GENERAL JOHN E. ROSS.--The subject of this sketch was born in Madison County, Ohio, February 15, 1818. His father moved to Fountain County, Indiana, when he was ten years old; thence to Cook County, Illinois, in 1833. He married, in 1840, the daughter of Alexander Robinson, of Chicago, who died after they had been married about eight months. In 1847 General Ross came to Oregon, and was captain of a company which crossed the plains. Col. Ross, Jo. Kline, and an Englishman, left the company at Grand Ronde, with the intention of coming on through ahead of them. On the road beyond Rock Creek, they discovered where a train had been attacked by the Indians. They overtook the emigrants after crossing John Day River, who proved to be the Warren party. They had been robbed of all they possessed, the Indians not even sparing them their wearing apparel. Mr. Ross traded his clothes to the Indians for provisions for this destitute band, and remained with them until his own train arrived--all coming to Oregon together. General Ross landed at The Dalles without a dollar, and went to work on a boat--which brought down emigrants to the falls--at one dollar per day. About the first of November, 1847, he went to Oregon City and opened a butcher shop, which he conducted about one month. Then the Cayuse War broke out, and he enlisted in the first volunteer company, with H. A. G. Lee, captain, Joseph Magone, first lieutenant; and Mr. Ross, second lieutenant, and went to the mission station at The Dalles, on the Columbia River. Lee and Magone were promoted, and General Ross was commissioned captain of the company, holding this position during his term of service in that war. He returned to Oregon City after the Cayuse War in 1848, and was engaged in running a threshing machine when the news reached him of the discovery of gold in California. Leaving his machine standing in the field--which he never saw afterwards--he went to the mines on Feather River, and there engaged in mining until the fall of 1849, when he returned to Oregon; went back to the mines in California, in the spring of 1850, and was one of the first discoverers of gold on Scotts River. In 1851 he came to Yreka, thence to Josephine Creek, and was one of the first discoverers of gold on Canyon Creek, in Josephine County. He returned to the Willamette Valley in the winter of 1851 and purchased a band of cattle, drove them to the Rogue River Valley in January, 1852, and opened a butcher's shop at Jacksonville. In the fall of 1852, General Ross raised a company of thirty men and went to rescue immigrants who were attacked at Bloody Point on Tule Lake. They joined Ben. Wright's company at Clear Lake, and with them met a party of immigrants between Clear and Goose lakes, returning with them. On the road.they buried about fourteen of the immigrants, who had been killed by Indians. Ross and his company paid their own expenses on this trip, and for pay they received the thanks of the Oregon legislature. In January, 1853, he married Elizabeth Hopwood, this being the first marriage in Jacksonville; the ceremony was performed by a Methodist preacher by the name of Gilbert. He settled on his present farm in December, 1853. In August, 1853, an Indian war broke out, and he was colonel in command of two battalions of mounted volunteers. After operating a few days in conjunction with Colonel Alden, of the U.S. army, and having only a few skirmishes with the Indians, General Lane arrived and took command. After a hard-fought battle on the headwaters of Evans Creek, in which engagement General Lane and Colonel Alden were wounded, and [Pleasant] Armstrong killed, the Indians made a treaty with General Lane. Colonel Ross acted as interpreter, both at the preliminary arrangements for the treaty, and at the treaty itself, although J. W. Nesmith was the appointed interpreter by General Lane, and is so reported by him. The Indians, however, did not know Nesmith, and were acquainted with General Ross, and it was only through him that they would communicate what they had to say in relation to the treaty. In 1854 he was ordered by the Governor to organize a company and send them out to protect the immigrants on the southern route, which was done, Captain Walker commanding. On the fifth of June of that year he was commissioned colonel of the 9th regiment by Gov. John W. Davis. In the fall of 1855, a breakout of the Indians, not only in this county but in the northern part of the state as well, resulted in a general war. Colonel Ross being in command of the 9th regiment, took the field, fought several severe battles, and was at length superseded in command by Col. [John] K. Lamerick. At a special election held December 15, 1855, he was elected to represent Jackson County in the territorial council to fill a vacancy caused by removal of Dr. Cleveland, and at the general election in June, 1866, to the legislative assembly. In 1866-7 when the California and Oregon Railroad Company was formed, Colonel Ross was elected one of its directors, and the directors transferred the franchise to Holladay. He was appointed brigadier-general of the first brigade of the Oregon militia by Gov. L. F. Grover, on Dec. 2, 1872. The next important move was at the beginning of the Modoc War, when he was commissioned brigadier-general and took the field, commanding as such throughout the war, and participated in the principal engagements. In 1878 he represented Jackson County in the state senate, and was honored by being appointed chairman of the military committee. He was appointed one of the investigating committee to report upon the acts of the preceding administration. Gen. Ross' portrait, and a view of his residence, will be found in this work.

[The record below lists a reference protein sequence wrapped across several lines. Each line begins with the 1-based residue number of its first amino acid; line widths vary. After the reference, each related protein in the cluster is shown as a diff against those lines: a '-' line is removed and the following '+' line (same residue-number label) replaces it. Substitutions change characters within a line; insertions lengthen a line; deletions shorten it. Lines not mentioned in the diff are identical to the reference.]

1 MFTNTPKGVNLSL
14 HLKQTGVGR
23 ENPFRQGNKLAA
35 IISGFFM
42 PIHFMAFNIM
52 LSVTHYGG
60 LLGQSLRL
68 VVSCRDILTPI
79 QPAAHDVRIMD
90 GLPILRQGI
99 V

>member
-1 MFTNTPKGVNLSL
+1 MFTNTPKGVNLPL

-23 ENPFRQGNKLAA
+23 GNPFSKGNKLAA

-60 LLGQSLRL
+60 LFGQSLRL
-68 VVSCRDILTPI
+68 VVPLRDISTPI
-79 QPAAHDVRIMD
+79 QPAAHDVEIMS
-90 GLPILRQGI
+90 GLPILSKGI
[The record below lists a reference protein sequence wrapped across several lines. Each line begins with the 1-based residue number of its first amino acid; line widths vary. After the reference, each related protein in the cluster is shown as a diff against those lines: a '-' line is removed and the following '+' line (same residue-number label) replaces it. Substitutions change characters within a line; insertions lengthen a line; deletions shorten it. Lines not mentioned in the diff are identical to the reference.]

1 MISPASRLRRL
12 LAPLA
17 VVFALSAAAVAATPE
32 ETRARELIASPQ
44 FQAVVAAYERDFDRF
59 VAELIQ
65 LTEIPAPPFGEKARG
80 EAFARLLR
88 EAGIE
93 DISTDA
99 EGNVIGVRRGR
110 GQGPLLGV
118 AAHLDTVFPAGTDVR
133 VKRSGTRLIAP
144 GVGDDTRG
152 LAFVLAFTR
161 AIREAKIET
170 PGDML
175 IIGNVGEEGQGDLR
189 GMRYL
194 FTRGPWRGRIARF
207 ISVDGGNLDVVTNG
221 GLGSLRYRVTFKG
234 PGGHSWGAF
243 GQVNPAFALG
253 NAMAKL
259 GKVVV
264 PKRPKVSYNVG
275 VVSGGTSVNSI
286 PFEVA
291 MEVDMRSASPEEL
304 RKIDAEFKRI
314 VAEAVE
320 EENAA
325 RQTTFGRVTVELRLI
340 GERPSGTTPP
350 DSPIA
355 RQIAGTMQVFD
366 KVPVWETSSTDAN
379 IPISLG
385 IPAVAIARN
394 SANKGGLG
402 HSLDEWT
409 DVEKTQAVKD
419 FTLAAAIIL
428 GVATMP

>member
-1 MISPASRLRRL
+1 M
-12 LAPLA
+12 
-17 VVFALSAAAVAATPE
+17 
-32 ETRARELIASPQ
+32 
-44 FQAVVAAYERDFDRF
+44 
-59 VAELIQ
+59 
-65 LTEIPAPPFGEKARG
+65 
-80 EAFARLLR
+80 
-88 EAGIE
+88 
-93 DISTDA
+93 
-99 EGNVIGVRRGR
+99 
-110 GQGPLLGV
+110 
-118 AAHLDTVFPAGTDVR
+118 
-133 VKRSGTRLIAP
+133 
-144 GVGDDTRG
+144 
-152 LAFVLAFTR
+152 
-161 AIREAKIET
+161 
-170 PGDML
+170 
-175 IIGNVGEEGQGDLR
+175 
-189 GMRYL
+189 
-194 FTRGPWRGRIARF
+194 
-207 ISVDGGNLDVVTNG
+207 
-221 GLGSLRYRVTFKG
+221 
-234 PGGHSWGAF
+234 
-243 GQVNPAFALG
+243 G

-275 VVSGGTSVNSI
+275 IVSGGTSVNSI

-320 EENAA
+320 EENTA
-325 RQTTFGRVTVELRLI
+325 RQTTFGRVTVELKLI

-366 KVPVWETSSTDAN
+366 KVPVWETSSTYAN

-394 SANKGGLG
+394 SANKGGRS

A. G. Walling, History of Southern Oregon, 1884, page 538-539
ROSS-LANE--At the residence of Gen. John E. Ross, May 18th, 1885, by Rev. M. J. Straeten, Lewis G. Ross and Miss Ida Lane.